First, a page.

(1) Ray Bradbury was mentioned by Rachel Bloom on October 8th’s Late Late Show at about 25:50.
P.S. You can skip forward to the spot but they will NOT let you skip the commercials.
(2) In December, Big Finish will distribute an audio dramatization of Bradbury’s “The Martian Chronicles”, starring Derek Jacobi and Hayley Atwell.
(3) Ray is mentioned in this KPCC radio piece about the reopening of Clifton’s Cafeteria.
Clifton’s inspired people like Ray Bradbury and Walt Disney who went there for the ambiance and for the food, but Clifford Clinton made sure that anyone could afford a meal at his restaurant. There were always affordable birthday cakes, Jell-O and a meat carving station that was part of serving Thanksgiving year round. Because goal wasn’t just to nourish your soul, but your stomach too… affordably of course.
In 2011 Clifton’s shut down. Bought by developer Andrew Meieran a year earlier, the hope was that it would only be closed for a few months.
Five years later it’s finally opening.
(4) Ray was a member of LASFS since about 1937, as was Robert Heinlein. That was when the club met at Clifton’s on Broadway. The newly reopened café has a corner booth on the 3rd floor dedicated to Ray. There is a family donated tchotchke on a shelf above the booth.
The LA Times took note of these facts in its reopening story.
- The ghost of Ray Bradbury. Bradbury spent decades at Clifton’s, when he was broke and when he was not, holding court in a booth on the third floor. His corner booth has been lovingly restored, and his family is donating various Bradbury paraphernalia to the restaurant, so that it can fill the wooden shelves above his table.
(5) Bradbury spoke at Clifton’s in 2009 and was filmed for a documentary.
Legendary author Ray Bradbury describes what it was like when the Los Angeles Science Fiction Society met at Clifton’s Cafeteria in the 1930s. The room they met in is still there, and looks basically the same. This was produced for the National Trust for Historic Preservation in 2009, and I always liked what we came up with. Graphics, editing and music by the talented Mr. Dismukes.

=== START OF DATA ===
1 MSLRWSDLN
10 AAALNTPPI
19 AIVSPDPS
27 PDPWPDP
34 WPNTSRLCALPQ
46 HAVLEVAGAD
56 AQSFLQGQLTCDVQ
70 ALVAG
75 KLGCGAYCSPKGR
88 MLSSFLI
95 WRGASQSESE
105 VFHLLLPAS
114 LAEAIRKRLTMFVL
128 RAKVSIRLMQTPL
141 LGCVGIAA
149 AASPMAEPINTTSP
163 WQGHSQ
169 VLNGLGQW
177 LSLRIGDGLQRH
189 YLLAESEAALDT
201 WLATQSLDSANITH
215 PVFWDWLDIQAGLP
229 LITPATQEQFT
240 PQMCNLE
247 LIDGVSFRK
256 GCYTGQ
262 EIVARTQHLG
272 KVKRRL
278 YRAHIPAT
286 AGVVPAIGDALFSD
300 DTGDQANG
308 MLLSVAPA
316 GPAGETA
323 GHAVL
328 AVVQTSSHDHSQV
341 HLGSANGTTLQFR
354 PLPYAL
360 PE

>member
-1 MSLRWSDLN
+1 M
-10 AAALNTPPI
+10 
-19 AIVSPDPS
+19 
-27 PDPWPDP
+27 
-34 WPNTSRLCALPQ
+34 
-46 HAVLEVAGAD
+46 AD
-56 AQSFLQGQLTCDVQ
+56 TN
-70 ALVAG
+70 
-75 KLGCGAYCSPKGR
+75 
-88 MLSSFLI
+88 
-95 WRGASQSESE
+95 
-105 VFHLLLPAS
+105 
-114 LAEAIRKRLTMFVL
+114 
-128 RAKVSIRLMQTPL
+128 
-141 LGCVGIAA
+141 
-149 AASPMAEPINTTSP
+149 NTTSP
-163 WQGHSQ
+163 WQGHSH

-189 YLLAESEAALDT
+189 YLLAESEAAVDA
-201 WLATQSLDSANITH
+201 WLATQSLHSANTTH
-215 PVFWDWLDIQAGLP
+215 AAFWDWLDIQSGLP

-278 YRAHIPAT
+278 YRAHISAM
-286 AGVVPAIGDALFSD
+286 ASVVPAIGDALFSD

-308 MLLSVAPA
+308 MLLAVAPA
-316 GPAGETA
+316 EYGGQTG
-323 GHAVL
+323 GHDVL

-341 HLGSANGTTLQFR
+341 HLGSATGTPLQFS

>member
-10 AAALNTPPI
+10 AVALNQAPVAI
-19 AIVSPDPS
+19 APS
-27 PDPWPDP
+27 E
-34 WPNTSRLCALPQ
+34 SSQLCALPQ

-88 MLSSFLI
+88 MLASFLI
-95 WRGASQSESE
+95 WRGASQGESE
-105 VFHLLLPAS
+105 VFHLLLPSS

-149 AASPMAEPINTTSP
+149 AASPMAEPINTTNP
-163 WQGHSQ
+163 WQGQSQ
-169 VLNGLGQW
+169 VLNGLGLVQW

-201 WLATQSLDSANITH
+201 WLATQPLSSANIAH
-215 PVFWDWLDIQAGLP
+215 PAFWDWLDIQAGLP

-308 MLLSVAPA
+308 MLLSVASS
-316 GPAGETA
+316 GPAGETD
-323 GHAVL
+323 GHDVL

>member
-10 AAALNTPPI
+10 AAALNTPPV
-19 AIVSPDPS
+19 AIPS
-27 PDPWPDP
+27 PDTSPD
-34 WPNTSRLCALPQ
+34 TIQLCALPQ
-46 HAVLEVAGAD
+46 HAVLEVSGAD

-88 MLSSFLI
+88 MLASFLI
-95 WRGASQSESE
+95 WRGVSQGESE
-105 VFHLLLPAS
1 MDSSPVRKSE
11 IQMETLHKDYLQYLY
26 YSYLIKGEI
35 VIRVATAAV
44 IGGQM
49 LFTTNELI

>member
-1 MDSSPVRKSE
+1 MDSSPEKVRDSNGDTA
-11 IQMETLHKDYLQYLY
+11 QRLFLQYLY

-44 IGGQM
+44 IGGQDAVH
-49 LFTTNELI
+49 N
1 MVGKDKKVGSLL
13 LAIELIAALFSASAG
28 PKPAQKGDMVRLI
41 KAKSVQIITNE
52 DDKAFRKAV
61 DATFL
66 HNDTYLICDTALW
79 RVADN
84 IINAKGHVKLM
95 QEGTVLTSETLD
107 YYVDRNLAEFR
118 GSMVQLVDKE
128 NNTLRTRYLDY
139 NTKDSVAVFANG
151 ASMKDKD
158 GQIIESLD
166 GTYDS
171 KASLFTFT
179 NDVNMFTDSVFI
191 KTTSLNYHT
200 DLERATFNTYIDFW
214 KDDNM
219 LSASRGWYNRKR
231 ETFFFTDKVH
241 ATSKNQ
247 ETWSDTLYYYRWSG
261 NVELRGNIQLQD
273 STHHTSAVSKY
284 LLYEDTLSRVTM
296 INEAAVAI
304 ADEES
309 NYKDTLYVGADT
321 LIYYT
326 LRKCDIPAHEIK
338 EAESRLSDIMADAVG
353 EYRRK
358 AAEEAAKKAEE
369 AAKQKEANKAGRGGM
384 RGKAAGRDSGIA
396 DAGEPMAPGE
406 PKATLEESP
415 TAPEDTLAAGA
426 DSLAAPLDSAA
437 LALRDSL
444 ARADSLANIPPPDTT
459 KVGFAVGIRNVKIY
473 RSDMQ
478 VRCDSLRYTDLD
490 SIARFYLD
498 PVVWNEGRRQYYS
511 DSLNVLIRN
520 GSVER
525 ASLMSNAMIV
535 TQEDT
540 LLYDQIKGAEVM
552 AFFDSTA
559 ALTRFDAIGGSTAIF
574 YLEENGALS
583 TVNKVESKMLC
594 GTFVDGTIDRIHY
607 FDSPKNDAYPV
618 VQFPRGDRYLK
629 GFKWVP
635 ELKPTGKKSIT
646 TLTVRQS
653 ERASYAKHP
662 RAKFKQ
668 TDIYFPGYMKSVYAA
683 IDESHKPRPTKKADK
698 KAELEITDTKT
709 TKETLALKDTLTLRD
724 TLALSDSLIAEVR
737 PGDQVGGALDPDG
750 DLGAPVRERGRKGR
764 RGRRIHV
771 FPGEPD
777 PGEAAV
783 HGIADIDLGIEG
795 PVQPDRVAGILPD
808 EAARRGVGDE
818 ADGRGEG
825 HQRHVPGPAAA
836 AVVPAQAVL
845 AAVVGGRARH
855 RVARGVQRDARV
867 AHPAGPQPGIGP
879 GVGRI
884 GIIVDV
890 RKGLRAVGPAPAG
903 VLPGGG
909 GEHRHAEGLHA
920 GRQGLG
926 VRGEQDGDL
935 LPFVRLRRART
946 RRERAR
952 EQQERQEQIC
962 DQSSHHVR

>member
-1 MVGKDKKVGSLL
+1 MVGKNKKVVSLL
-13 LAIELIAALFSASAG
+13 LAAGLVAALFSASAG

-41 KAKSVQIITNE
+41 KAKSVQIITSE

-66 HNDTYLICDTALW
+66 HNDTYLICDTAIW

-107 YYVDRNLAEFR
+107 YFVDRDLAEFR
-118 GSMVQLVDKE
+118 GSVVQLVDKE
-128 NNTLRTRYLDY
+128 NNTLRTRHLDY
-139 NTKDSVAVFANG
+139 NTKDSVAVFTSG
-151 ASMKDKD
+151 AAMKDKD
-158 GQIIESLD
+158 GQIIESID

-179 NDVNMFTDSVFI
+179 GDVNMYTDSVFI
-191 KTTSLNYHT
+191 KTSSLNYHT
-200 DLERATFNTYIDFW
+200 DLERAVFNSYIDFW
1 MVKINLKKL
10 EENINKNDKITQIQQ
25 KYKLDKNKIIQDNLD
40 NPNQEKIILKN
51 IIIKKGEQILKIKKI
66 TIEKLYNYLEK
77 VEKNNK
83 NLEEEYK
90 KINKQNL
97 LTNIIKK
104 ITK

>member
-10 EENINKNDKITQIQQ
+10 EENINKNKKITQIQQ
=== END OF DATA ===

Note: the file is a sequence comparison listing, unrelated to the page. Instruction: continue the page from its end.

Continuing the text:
(6) Mr. Sci-Fi visits two of the spacesuits used in The Martian and talks about that film, Robinsoe Crusoe on Mars and Ray Bradbury and The Martian Chronicles.
(7) Earlier this year Kent State University press issued h The New Ray Bradbury Review, No. 4 edited by Jonathan R. Eller.
Creative fragments set aside for a day that never came
Each previous The New Ray Bradbury Review, prepared and edited by the Center for Ray Bradbury Studies, examines the impact of Bradbury’s writings on American culture and his legacy as one of the master storytellers of his time. The late Ray Bradbury’s metaphor-rich imagination led to a prolific and highly influential career spanning seven decades, but it also left a decades-long field of deferred fragmentary fictions and story ideas that would remain unfulfilled creations. For Number 4, William F. Touponce, founding editor emeritus of the Review, has gathered and introduced fascinating examples of story ideas, brief story openings and endings, and extended story openings that will forever remain dreams deferred.
The fragments presented in this issue illustrate Bradbury’s progressive stages of creativity during story composition, and to that end some of the physical elements of presentation are preserved in layout. The selections are followed by a list of recent discoveries that supplement the comprehensive checklist of known fragments included in previous editions of the Review. Number 4 concludes with Jonathan Eller’s “Fragmentary Futures,” a survey of Bradbury’s surviving preliminary outlines and projected timetables for future books—tenuous documents that convey a sense of the instability lurking beneath Bradbury’s solid and enduring achievements as a masterful teller of tales.
[Thanks to John King Tarpinian for these stories.]